But the truth is, like any other credible news organization, the network has earned the ire of a series of Philippine presidents. Duterte’s predecessor, President Benigno Simeon Aquino III, once lambasted the network in front of its executives, anchors, and workers.
But only the Duterte government has worked openly to kill the station.
Free flow of information
The NTC had initially promised the House of Representatives and the Senate a provisional franchise for the network while Congress consolidates bills seeking the renewal of its franchise.
But on May 3, World Press Freedom Day, on the eve of the existing franchise’s end, Solicitor-General Jose Calida, known as President Rodrigo Duterte’s hatchet man, threatened to file charges against NTC officials if they made good their pledge.
The NTC caved in.
ABS-CBN journalists assigned to cover all branches of government reported events that culminated with station’s evening sign-off.
They continue working today. ABS-CBN’s digital platforms and its ANC cable news channel are not affected by the closure order. DzMMTeleradyo’s continues on Channel 26 of SkyCable and will stream on the network’s social media platforms.
But the world is not just digital.
Cutting off legacy media affects millions who cannot afford the costs of digital services.
Farmers, workers, poor people trapped in their homes as COVID19 continues to rampage across the country, still depend on radio and free television channels to get crucial information needed to protect their families’ health and rights.
Two million Bayan Patrollers, citizen journalists trained in media literacy and reporting, know that in many provinces, corrupt and negligent officials are best moved to action and reforms when news hits free TV and radio.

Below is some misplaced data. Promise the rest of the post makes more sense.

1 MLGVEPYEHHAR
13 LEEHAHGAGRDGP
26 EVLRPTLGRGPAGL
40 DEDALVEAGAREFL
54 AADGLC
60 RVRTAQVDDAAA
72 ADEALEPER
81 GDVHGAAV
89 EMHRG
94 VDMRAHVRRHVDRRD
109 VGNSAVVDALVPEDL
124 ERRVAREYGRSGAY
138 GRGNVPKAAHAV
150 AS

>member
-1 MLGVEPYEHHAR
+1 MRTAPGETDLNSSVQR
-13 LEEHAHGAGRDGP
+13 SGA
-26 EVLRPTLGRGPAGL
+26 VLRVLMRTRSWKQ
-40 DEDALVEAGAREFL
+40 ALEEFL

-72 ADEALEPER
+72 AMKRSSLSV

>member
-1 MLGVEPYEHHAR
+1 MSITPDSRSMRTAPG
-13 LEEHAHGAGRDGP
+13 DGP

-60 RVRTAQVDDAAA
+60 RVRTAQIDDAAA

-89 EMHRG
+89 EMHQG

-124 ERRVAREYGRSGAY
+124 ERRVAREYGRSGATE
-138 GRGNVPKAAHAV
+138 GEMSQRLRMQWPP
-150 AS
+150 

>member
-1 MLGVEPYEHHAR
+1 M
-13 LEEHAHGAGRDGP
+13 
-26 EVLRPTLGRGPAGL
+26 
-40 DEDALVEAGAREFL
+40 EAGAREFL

“Living in an area where cable networks hardly operate, majority of our towns in Lanao del Sur especially in far-flung areas tuned in to ABS-CBN because it’s the only channel their makeshift TV antennas could reach. They, too, have rights to accurate information,” Bangsamoro Parliament member Zia Alonto Adiong, the government spokesman during the Marawi crisis, pointed out on Twitter.
Whatever finger-pointing antics the day holds, one thing is clear: The closure of ABS-CBN leaves a big scar on the landscape where critical, vetted information should flow free, especially in an era of disinformation.
The network’s sign-off should also be seen in the context of incessant attacks on press freedom in this country, under a President who has insulted, abused, cut off journalists since even before he assumed office.
Rappler’s editors continue to battle assorted criminal cases that could affect their operations. Its reporters and correspondents are banned from covering the President. Alternative news outfits are tagged as terrorists; at least two senior reporters have been arrested and deliberate hacking attempts have tried to bring down their news platforms.
Journalists also continue to die in the Philippines. As ABS-CBN signed off, five men gunned down Dumaguete-based broadcaster and dyMD Energy 93.7 FM anchorman Rex Cornelio. He was the third journalist and broadcaster murdered in Dumaguete in as many years, according to the National Union of Journalists of the Philippines (NUJP).
“If Cornelio's killing is proven to be work-related, he would be the 16th journalist slain under President Rodrigo Duterte and the 188th since 1986,” said the NUJP.
The government’s general stance on dissent has grown increasingly draconian, with national officials dragging in militant organizations, big non-profit and church groups, and political parties, in a never-ending round of conspiracies lumping together hot-button issues like destabilization and terrorism.
Disinformation can fool people sometimes. But it can’t fool all the people all the time, to paraphrase music legend Bob Marley.
Between the time TV Patrol went on air till midnight on the day it temporarily went dark, more than a million tweets demanded an end to the shutdown of ABS-CBN.
ABS-CBN’s chief executive officer Carlo Katigbak vows the network will be back, nor will it allow the setback to stop delivery of important news and entertainment to millions of Filipinos.
TV Patrol anchor Noli de Castro ended the program fighting words: “We will not be silenced despite this attack on our democracy and press freedom. In the face of this challenge facing our company and livelihood, we will not turn our backs on you.”
The Filipino people have thrown off the yoke of tyranny before. It takes collective action, with media and the public working together in defense of democracy. This nation knows silence is not an option. That way lies disaster, an open highway to abuse, corruption and massive trampling of our rights.
Disclaimer: The views in this blog are those of the blogger and do not necessarily reflect the views of ABS-CBN Corp.